"Rob Dunn is master story-teller with an insatiable curiosity, an old soul, and an absolute love of science and history. In Never Out of Season Rob combines these qualities with his deep knowledge of natural history, evolutionary biology and human behavior. The result is a book that is both of profound importance, and impossible to put down."
– Josh Tewksbury, Future Earth Research Professor, University of Colorado
"Never Out of Season is an extraordinary achievement. In it, Dunn tells the story of the most important of all human endeavors from the perspective of an ecologist. He celebrates our successes and draws lessons from our follies with equal parts humor and wit."
– Colin Khoury, International Center for Tropical Agriculture
"Nature is threatened, by our simplification of the Earth. But, as Dunn makes clear in this soon to be classic page turner of a book, this simplification of nature makes us ever more rather than less dependent on nature. This is a lesson we need to heed now at a time in which our bananas, but also our wheat, our cassava and even the rubber in our tires is threatened like never before. Everyone who eats should read Never Out of Season."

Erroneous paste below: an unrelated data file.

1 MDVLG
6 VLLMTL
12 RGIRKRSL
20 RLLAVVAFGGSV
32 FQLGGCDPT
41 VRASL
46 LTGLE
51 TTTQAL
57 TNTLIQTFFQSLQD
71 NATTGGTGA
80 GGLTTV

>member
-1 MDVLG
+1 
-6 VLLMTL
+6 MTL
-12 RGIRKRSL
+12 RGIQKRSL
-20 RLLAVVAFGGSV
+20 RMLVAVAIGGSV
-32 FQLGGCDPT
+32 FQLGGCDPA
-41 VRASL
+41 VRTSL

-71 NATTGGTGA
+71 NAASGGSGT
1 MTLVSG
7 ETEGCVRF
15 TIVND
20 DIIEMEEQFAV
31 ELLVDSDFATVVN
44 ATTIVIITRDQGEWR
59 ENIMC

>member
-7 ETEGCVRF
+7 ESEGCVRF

– Paul R. Ehrlich, author of Human Natures
"A convincing argument that the agricultural revolution that has made food more readily available around the world contains the seeds of its own destruction [...] An alarming account but one suggesting that, armed with knowledge, we can reverse this way of treating the plants that feed us and find a way toward a more sustainable diet."
"Forget about cooking books. This is the most important book you will read about food this year. Every single page has surprising facts and insights. The health of the planet depends on us eating more plants. But the monoculture of our foods that dominates global crops could have disastrous effects if we don't begin to think differently. Never Out of Season will change forever the way you look at a potato, a banana, or your chocolate bar."